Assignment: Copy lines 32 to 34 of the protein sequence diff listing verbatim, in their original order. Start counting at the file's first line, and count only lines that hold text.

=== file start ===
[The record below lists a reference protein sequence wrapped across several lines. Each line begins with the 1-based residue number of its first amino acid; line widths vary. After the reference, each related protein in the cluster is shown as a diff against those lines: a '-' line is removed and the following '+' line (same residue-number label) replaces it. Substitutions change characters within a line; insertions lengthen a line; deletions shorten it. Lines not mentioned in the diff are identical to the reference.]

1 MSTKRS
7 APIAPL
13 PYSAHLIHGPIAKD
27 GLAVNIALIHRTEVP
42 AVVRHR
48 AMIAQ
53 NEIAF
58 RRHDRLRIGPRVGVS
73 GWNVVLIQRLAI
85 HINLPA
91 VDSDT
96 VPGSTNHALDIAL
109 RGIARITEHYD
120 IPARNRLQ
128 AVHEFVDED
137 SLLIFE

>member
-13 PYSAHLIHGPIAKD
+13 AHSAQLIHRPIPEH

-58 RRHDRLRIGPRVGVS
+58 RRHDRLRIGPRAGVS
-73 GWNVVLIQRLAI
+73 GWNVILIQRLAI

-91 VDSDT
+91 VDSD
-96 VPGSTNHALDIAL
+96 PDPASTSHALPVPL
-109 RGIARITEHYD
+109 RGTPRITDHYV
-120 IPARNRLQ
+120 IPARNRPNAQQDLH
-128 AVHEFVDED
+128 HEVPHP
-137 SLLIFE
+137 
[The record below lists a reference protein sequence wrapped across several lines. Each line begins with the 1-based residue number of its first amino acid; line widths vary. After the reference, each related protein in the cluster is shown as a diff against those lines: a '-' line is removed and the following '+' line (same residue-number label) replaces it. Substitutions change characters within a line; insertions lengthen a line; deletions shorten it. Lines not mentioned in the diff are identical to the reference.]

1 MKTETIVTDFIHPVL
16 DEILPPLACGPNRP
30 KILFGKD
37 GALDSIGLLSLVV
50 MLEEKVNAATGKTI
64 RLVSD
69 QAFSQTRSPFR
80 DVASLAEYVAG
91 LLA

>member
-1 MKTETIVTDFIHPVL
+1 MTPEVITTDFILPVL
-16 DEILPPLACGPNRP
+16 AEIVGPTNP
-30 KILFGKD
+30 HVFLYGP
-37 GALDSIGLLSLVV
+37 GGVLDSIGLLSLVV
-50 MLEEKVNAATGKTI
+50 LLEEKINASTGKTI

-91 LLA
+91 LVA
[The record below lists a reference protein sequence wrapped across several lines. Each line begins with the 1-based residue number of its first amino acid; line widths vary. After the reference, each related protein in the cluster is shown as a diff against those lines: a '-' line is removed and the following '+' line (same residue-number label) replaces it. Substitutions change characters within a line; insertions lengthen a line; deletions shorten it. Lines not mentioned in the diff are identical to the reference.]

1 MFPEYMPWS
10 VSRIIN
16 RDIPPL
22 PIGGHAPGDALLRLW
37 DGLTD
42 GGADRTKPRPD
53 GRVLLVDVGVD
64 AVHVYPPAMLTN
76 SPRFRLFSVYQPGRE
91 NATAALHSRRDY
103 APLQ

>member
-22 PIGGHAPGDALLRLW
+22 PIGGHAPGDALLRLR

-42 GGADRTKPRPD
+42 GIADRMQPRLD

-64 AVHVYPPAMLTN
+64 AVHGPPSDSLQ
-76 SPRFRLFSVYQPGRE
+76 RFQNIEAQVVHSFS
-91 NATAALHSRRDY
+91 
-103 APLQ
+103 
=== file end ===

+120 IPARNRPNAQQDLH
-128 AVHEFVDED
+128 HEVPHP